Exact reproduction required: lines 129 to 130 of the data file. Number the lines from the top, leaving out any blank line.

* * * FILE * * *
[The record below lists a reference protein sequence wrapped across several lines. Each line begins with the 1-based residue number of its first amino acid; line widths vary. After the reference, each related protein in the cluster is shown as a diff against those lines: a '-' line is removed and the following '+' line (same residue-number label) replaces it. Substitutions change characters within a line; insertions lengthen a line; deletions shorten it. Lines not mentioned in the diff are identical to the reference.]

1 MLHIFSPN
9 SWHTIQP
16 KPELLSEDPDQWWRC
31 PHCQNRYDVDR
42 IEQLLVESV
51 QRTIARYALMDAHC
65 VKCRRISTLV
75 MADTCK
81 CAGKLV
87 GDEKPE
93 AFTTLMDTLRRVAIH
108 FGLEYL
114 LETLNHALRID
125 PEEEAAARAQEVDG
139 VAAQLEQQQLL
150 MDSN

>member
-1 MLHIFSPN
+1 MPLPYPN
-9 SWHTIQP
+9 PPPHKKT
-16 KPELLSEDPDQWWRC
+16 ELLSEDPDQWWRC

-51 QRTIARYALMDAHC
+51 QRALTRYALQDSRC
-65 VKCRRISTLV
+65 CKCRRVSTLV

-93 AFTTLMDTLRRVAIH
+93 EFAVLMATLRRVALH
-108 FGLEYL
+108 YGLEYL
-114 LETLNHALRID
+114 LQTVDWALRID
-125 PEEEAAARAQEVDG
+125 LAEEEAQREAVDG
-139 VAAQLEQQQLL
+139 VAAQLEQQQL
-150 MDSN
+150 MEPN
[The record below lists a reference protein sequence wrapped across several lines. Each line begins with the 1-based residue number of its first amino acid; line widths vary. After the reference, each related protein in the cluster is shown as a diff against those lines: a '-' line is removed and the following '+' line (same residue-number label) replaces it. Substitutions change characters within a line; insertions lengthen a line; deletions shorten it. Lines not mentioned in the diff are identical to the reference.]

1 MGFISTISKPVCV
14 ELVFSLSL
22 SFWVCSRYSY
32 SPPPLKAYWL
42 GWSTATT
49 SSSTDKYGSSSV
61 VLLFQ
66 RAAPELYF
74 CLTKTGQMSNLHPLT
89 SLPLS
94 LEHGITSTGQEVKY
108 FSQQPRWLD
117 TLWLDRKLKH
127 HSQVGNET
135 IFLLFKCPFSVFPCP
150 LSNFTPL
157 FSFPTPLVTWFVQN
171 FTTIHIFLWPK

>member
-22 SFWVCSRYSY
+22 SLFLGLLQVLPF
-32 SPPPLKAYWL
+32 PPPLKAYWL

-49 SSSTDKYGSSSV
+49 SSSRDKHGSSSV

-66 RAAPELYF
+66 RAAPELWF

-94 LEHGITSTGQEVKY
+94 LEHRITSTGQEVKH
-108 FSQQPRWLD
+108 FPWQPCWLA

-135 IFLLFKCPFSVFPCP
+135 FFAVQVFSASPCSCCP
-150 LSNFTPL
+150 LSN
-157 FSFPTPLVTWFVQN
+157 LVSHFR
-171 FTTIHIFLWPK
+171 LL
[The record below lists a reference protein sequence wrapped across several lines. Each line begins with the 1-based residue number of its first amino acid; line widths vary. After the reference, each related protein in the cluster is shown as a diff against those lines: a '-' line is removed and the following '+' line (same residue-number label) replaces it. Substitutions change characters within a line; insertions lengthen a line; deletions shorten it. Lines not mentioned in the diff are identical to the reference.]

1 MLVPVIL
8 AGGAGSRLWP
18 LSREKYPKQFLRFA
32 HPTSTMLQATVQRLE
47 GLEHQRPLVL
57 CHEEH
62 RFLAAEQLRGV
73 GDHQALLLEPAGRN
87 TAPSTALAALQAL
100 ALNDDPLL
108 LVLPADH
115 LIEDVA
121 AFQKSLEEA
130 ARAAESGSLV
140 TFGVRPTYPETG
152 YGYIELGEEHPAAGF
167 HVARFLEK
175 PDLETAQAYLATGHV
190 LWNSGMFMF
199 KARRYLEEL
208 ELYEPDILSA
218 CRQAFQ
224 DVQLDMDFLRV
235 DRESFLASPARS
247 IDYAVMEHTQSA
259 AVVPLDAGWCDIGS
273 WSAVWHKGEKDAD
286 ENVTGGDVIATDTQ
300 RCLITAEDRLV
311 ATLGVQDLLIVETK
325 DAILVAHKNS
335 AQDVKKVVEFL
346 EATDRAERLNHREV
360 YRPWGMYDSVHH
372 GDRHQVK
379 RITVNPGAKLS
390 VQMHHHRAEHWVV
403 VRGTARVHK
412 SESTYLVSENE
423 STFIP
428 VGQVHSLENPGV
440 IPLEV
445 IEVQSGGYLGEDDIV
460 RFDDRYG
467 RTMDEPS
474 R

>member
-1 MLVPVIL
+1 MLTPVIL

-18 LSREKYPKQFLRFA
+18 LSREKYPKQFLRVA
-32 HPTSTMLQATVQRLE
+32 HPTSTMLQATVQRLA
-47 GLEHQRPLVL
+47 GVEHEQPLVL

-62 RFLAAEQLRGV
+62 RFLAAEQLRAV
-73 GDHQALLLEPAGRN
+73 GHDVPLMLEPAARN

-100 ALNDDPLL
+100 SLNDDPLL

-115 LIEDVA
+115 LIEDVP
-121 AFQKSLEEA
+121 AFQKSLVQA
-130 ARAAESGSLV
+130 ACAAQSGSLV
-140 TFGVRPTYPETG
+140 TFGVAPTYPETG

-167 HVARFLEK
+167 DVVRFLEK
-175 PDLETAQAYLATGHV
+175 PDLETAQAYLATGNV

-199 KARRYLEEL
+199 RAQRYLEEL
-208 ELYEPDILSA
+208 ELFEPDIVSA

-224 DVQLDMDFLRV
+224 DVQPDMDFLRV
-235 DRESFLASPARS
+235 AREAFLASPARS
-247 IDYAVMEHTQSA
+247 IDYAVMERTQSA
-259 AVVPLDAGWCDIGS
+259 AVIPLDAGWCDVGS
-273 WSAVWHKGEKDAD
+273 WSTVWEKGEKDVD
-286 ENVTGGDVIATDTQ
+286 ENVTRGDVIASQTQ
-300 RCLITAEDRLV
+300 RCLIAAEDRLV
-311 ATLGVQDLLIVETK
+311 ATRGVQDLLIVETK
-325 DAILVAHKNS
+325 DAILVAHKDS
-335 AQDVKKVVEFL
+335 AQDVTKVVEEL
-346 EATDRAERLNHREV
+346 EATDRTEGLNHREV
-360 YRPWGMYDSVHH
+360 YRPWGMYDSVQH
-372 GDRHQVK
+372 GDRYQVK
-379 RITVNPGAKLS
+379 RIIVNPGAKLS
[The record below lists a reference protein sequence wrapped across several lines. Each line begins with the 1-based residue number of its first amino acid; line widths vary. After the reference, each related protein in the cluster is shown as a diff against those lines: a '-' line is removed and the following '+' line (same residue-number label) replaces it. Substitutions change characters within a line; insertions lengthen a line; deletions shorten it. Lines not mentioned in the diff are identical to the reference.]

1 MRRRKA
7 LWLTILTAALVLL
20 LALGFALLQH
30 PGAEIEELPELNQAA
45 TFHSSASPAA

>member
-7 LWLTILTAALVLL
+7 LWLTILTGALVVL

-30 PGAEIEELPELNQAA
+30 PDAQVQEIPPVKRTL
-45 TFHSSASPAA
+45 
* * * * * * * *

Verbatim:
-1 MLVPVIL
+1 MLTPVIL